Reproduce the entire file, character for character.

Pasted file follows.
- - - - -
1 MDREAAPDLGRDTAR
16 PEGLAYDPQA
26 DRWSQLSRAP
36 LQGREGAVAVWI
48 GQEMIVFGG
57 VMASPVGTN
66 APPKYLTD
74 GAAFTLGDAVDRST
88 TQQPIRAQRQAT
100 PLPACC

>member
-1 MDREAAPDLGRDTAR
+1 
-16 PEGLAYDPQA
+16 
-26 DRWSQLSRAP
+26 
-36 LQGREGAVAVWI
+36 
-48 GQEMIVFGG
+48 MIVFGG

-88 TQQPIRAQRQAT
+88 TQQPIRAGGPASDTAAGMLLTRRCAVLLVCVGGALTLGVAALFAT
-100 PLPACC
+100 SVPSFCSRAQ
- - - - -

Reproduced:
1 MDREAAPDLGRDTAR
16 PEGLAYDPQA
26 DRWSQLSRAP
36 LQGREGAVAVWI
48 GQEMIVFGG
57 VMASPVGTN
66 APPKYLTD
74 GAAFTLGDAVDRST
88 TQQPIRAQRQAT
100 PLPACC

>member
-1 MDREAAPDLGRDTAR
+1 
-16 PEGLAYDPQA
+16 
-26 DRWSQLSRAP
+26 
-36 LQGREGAVAVWI
+36 
-48 GQEMIVFGG
+48 MIVFGG

-88 TQQPIRAQRQAT
+88 TQQPIRAGGPASDTAAGMLLTRRCAVLLVCVGGALTLGVAALFAT
-100 PLPACC
+100 SVPSFCSRAQ